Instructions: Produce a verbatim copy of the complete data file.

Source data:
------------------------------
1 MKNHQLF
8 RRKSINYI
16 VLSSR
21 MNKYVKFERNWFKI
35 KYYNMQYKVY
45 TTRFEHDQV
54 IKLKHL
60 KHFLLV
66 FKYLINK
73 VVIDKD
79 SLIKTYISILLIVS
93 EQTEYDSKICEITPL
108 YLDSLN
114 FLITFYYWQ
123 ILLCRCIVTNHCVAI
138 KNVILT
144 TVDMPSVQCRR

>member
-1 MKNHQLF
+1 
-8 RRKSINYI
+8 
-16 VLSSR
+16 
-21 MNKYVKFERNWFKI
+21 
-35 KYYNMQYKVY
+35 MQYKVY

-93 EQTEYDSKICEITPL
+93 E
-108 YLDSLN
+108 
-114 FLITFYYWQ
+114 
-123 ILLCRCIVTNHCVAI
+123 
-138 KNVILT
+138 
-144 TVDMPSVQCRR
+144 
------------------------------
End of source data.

1 MKNHQLF
8 RRKSINYI
16 VLSSR
21 MNKYVKFERNWFKI
35 KYYNMQYKVY
45 TTRFEHDQV
54 IKLKHL
60 KHFLLV
66 FKYLINK
73 VVIDKD
79 SLIKTYISILLIVS
93 EQTEYDSKICEITPL
108 YLDSLN
114 FLITFYYWQ
123 ILLCRCIVTNHCVAI
138 KNVILT
144 TVDMPSVQCRR

>member
-1 MKNHQLF
+1 
-8 RRKSINYI
+8 
-16 VLSSR
+16 
-21 MNKYVKFERNWFKI
+21 
-35 KYYNMQYKVY
+35 MQYKVY

-93 EQTEYDSKICEITPL
+93 E
-108 YLDSLN
+108 
-114 FLITFYYWQ
+114 
-123 ILLCRCIVTNHCVAI
+123 
-138 KNVILT
+138 
-144 TVDMPSVQCRR
+144 